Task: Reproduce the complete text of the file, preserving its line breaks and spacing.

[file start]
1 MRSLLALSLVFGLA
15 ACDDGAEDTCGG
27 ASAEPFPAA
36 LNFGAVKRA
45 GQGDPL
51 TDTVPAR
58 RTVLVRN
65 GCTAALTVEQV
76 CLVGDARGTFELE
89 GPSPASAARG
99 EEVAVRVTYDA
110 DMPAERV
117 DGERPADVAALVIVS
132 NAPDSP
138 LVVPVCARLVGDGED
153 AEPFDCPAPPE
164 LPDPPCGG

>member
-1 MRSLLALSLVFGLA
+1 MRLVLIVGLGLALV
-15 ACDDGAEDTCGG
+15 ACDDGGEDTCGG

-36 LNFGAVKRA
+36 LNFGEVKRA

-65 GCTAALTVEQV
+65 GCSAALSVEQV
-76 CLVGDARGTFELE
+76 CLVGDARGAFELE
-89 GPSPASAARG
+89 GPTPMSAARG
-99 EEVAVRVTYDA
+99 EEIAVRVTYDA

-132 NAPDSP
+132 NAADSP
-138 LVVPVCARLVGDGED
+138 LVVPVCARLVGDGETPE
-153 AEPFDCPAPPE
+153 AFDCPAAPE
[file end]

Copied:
1 MRSLLALSLVFGLA
15 ACDDGAEDTCGG
27 ASAEPFPAA
36 LNFGAVKRA
45 GQGDPL
51 TDTVPAR
58 RTVLVRN
65 GCTAALTVEQV
76 CLVGDARGTFELE
89 GPSPASAARG
99 EEVAVRVTYDA
110 DMPAERV
117 DGERPADVAALVIVS
132 NAPDSP
138 LVVPVCARLVGDGED
153 AEPFDCPAPPE
164 LPDPPCGG

>member
-1 MRSLLALSLVFGLA
+1 MRLVLIVGLGLALV
-15 ACDDGAEDTCGG
+15 ACDDGGEDTCGG

-36 LNFGAVKRA
+36 LNFGEVKRA

-65 GCTAALTVEQV
+65 GCSAALSVEQV
-76 CLVGDARGTFELE
+76 CLVGDARGAFELE
-89 GPSPASAARG
+89 GPTPMSAARG
-99 EEVAVRVTYDA
+99 EEIAVRVTYDA

-132 NAPDSP
+132 NAADSP
-138 LVVPVCARLVGDGED
+138 LVVPVCARLVGDGETPE
-153 AEPFDCPAPPE
+153 AFDCPAAPE